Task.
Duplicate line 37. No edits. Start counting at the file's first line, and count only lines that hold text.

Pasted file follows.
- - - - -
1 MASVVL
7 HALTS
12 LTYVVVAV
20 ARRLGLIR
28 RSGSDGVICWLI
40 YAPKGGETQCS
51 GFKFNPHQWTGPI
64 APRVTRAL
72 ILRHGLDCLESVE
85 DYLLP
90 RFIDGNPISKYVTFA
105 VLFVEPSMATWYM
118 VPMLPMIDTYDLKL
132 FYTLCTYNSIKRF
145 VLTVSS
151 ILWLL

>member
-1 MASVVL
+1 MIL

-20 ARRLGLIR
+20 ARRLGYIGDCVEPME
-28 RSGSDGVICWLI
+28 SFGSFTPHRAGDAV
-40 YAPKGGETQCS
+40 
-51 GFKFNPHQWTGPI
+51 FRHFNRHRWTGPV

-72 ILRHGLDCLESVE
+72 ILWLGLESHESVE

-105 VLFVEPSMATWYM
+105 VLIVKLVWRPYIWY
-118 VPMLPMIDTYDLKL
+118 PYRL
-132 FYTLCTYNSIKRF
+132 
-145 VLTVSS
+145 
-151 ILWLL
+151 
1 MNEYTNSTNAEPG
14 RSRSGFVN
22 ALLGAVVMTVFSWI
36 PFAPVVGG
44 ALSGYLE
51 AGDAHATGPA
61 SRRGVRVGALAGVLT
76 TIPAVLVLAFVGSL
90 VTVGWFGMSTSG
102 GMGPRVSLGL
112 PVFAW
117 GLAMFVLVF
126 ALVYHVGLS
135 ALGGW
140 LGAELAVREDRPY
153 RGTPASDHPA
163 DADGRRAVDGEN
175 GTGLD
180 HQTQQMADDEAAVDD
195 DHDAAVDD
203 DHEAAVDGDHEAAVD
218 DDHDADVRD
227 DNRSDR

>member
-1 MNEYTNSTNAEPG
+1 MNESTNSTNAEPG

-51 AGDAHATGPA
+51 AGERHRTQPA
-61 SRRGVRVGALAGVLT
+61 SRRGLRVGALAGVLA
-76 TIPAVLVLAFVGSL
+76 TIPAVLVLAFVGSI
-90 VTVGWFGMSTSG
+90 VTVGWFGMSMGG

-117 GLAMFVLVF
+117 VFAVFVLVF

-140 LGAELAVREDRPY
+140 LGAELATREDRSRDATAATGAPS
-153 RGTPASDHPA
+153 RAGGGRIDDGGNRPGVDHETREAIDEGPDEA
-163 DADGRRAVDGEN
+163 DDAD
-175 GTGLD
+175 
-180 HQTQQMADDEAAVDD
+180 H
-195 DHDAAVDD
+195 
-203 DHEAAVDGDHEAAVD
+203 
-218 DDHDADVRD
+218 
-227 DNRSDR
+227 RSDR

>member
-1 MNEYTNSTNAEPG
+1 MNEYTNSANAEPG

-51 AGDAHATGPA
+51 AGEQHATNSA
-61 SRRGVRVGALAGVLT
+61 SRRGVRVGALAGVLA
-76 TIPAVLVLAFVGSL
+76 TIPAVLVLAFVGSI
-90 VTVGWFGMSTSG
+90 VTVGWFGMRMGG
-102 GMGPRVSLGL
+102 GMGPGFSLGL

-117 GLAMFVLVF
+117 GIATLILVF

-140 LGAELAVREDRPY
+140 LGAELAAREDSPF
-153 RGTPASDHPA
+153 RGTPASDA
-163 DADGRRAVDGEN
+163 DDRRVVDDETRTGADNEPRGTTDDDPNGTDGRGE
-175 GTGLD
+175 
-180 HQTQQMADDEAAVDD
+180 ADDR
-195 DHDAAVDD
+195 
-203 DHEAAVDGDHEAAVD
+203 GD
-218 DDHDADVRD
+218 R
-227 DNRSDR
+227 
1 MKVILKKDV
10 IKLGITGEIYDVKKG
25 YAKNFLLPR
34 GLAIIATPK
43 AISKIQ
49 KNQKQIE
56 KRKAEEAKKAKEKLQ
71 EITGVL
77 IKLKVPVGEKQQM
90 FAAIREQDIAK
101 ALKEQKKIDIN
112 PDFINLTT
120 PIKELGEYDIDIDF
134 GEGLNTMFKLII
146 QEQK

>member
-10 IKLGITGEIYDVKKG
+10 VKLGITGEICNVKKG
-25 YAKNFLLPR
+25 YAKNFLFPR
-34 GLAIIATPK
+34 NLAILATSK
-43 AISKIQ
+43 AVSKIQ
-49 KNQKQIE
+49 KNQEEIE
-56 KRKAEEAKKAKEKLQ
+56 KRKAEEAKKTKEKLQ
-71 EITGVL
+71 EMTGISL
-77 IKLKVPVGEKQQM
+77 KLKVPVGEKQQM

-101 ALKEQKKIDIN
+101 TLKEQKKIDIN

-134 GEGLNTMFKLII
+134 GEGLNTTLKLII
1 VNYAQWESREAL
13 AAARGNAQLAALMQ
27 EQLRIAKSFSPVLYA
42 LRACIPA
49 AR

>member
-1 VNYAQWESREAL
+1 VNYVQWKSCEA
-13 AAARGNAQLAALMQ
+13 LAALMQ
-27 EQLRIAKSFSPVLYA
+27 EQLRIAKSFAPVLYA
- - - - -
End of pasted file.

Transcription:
+145 